Moog Liberation keytar / synthesizer reference sheet from 1980.
What do we have here? It's another member of the Moog 1980 reference sheet family!
And nope - it's still not the last one. There's even more in the series. The others in the series that I have already posted include those scans below for the Polymoog, Opus 3, Minimoog, Micromoog, Prodigy and Multimoog. Click on the images to go to their respective blog posts!
These should really be re-printed as collector cards. Just sayin'.
Not sure why it took me so long to post the Liberation sheet - I'm a bit of a keytar freak. If I had been born in the 18th century, I probably would have been hangin' around with Beethoven and had an Orphica strapped around my neck.
But as much as I would have wanted to have had my own Liberation to riff with, it's never happened. The closest I've come is having a Poly-800 or a CZ-101 strung over my shoulder - and technically they're not even keytars because they don't have necks. Hrumph.
I love everything about that front photo. The way the Liberation seems to just be floating there (including the shoulder strap!) and the subtle shadows on that warm red background. So gorgeous.
But if there is one photo of the Moog Liberation I love more than the one in that reference sheet, its this classic photo of Devo holding FIVE Liberations (photo taken from Club Devo - go visit and become a member!).
Fun fact - according to the Liberation wiki page, Devo actually never used the instrument live or in recordings. It does say they used them in music videos... but I don't recall any off the top of my head, so I'll be trying to track one down as soon as I'm done this blog post. If you know of one, email me the link! ( retrosynthads[AT]gmail.com )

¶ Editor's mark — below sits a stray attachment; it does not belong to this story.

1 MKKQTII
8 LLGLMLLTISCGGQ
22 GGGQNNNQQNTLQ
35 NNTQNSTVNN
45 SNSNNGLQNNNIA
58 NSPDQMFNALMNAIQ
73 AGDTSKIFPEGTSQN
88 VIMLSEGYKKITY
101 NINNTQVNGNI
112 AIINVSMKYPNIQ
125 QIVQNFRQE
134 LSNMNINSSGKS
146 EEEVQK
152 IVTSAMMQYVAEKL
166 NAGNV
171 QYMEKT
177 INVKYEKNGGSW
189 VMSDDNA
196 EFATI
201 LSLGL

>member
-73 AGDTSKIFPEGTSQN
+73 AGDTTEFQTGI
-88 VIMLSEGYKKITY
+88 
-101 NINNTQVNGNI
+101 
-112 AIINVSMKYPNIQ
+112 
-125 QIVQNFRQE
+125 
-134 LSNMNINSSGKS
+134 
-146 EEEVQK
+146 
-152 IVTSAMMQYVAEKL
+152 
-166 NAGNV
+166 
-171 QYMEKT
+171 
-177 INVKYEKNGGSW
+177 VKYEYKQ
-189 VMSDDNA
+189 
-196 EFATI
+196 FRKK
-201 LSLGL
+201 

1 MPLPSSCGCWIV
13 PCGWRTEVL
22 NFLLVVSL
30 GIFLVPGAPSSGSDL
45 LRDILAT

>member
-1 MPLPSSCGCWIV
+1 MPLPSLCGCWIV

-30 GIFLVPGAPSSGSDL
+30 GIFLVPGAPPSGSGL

And, well, although the question of whether they used the Liberation specifically may be up for debate, it is well-known that Mark Mothersbaugh does love Moogs. :)
Back to the reference sheet - after admiring that lovely photo, its just natural to flip the page over to read about all those yummy specs. And everything you need to know is there. Including the date of printing of the sheet itself!
But for me, the most curious of the specs is that "Burn in (aging)" section.
"Before final calibration, units are burned in for 72 hours at ambient of 72 F"Similar info also appears on the back of the Prodigy reference sheet and I commented briefly about it in that blog post too. Interestingly, I'm pretty sure that info isn't referenced in the other sheets in this series. Just those two. Which kinda makes a sense since according to Wikipedia, the Liberation is most closely related to the Prodigy. But I wonder why they note that burn-in time for those two specifically.
Anyways, that's it for now. Time to go down that Devo video rabbit hole!